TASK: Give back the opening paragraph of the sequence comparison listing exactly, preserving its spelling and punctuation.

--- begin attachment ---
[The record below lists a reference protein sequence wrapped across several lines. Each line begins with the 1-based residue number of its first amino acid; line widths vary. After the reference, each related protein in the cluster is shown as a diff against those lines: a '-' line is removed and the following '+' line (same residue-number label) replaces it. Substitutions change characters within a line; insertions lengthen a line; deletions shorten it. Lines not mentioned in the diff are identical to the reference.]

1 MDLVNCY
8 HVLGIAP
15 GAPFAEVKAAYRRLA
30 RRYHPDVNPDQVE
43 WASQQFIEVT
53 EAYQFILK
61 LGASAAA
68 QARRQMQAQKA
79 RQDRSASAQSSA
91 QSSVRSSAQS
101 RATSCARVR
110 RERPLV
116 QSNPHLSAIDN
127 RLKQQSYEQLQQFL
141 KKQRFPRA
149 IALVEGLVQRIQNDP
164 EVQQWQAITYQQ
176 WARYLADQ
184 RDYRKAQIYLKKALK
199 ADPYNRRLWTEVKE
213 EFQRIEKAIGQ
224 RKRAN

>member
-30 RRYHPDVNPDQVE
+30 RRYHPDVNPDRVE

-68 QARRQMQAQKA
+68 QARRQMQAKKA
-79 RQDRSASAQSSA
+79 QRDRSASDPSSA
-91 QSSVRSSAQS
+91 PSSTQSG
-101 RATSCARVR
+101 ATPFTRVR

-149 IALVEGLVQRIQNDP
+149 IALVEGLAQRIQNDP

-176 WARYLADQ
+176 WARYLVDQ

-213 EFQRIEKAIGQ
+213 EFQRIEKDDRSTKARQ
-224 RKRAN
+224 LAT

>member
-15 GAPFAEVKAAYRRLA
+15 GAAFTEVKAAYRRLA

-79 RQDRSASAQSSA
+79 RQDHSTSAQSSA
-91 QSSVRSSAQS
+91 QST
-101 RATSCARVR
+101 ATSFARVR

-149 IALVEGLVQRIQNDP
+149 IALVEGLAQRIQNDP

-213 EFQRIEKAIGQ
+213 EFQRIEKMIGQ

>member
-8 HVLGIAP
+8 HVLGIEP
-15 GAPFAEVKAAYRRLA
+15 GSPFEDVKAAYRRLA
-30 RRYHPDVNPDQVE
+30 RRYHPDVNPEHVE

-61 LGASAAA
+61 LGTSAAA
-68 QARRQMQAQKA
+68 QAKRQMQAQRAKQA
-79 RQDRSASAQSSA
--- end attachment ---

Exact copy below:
[The record below lists a reference protein sequence wrapped across several lines. Each line begins with the 1-based residue number of its first amino acid; line widths vary. After the reference, each related protein in the cluster is shown as a diff against those lines: a '-' line is removed and the following '+' line (same residue-number label) replaces it. Substitutions change characters within a line; insertions lengthen a line; deletions shorten it. Lines not mentioned in the diff are identical to the reference.]